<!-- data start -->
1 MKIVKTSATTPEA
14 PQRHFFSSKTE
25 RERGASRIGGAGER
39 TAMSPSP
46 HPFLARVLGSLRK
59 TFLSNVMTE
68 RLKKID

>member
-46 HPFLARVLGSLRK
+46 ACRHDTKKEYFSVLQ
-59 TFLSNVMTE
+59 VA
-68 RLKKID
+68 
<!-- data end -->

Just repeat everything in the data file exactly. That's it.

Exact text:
1 MKIVKTSATTPEA
14 PQRHFFSSKTE
25 RERGASRIGGAGER
39 TAMSPSP
46 HPFLARVLGSLRK
59 TFLSNVMTE
68 RLKKID

>member
-46 HPFLARVLGSLRK
+46 ACRHDTKKEYFSVLQ
-59 TFLSNVMTE
+59 VA
-68 RLKKID
+68 